The Heartbreaking Reality of being Queer and Living Inside Poland’s ‘LGBT-free Zones’
A 19-year-old queer woman from Poland has revealed the heartbreaking reality of living in the heart of one of the country’s ‘LGBT-free zones’.
A third of Poland has declared itself to be an official LGBT-free zone as local municipalities sign a pledge adopting resolutions against “LGBT+ propaganda”.
Nearly 100 Polish municipal or local governments have now proclaimed themselves to be “free from LGBT+ ideology”. Local authorities in these areas pledge to refrain from acts that encourage tolerance and must avoid providing financial assistance to NGOs working to promote equal rights.
An “Atlas of Hate” map created by activists reveals the extent of Poland that has signed up to this pledge – and it covers an area greater than the size of Hungary.
Alicia, 19, is a queer woman and one of the only openly LGBT+ people in her village. She told Channel 4 News that she was born and raised there.
She said that she is “scared” every day living in the so-called LGBT-free zone, and added: “My neighbours are scared to tell me to my face that they don’t like me, they don’t accept me.”
Alicia said she has tried to speak out about LGBT+ rights, which has made her more of a target.
She said: “I’m scared because they know where I live. But, the fear is motivating me. Someone has to fight.”
The 19-year-old is fighting back in her own way, and as homophobic graffiti and stickers crop up across her city, she has been covering them with her own stickers which read: “Too queer to fear.”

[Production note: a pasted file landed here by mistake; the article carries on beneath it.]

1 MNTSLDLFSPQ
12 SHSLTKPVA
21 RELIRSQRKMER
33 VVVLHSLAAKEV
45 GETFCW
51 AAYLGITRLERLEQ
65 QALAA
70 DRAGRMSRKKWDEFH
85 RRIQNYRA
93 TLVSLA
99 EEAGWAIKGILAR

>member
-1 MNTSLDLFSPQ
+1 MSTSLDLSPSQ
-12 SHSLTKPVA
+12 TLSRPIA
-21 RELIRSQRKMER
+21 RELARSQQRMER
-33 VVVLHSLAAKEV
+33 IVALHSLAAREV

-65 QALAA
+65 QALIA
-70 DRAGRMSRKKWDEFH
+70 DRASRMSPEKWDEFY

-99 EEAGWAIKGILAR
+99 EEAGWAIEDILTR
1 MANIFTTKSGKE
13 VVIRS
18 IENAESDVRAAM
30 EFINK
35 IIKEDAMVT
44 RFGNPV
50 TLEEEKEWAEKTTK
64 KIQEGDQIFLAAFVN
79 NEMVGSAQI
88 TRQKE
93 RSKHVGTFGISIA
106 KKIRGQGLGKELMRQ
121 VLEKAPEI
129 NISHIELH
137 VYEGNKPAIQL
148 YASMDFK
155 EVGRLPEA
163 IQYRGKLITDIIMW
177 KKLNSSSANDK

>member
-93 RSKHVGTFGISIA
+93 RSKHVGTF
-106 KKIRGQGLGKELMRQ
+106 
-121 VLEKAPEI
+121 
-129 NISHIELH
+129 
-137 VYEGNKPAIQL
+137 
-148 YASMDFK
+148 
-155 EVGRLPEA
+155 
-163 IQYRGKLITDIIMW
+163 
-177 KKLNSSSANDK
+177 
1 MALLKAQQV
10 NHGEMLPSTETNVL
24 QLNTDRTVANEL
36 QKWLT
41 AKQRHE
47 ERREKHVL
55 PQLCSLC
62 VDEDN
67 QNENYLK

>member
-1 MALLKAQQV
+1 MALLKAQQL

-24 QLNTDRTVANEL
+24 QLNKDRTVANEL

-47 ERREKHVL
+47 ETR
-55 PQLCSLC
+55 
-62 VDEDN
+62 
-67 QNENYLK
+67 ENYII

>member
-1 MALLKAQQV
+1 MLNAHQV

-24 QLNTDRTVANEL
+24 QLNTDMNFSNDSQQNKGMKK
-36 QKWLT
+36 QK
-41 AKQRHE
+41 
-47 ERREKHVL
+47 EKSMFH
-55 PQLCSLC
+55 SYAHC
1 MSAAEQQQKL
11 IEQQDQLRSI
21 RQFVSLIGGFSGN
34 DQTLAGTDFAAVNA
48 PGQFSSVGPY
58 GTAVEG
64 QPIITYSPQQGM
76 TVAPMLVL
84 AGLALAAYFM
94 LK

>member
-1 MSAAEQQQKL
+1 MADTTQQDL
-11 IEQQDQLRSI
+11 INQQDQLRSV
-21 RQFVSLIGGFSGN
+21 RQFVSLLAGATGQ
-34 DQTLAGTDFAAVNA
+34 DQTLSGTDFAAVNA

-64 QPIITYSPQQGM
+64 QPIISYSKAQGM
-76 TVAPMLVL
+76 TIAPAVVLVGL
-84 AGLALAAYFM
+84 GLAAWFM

Nearly 100 places in Poland have declared an “LGBT-free zone”.
Queer teenagers are being attacked on the street with some pride parades turning into violent riots.
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Last year the Polish city of Biaĺystok held its first-ever Pride march, but it was set upon by a group of extremists, who pelted the LGBT+ campaigners with rocks, glass bottles and firecrackers.
Alicia attended the march and was attacked there. She said: “It was terrifying. The hooligans chose me as a target and threw the firecrackers, a lot of them. I was really scared.”
The number of LGBT-free zones in Poland has continued to grow, even after the European Parliament passed a resolution that strongly condemned the concept of LGBT-free zones in December.
MEPs described the measures as part of “a broader context of attacks against the LGBT+ community in Poland, which include growing hate speech by public and elected officials and public media, as well as attacks and bans on Pride marches and actions such as Rainbow Friday”.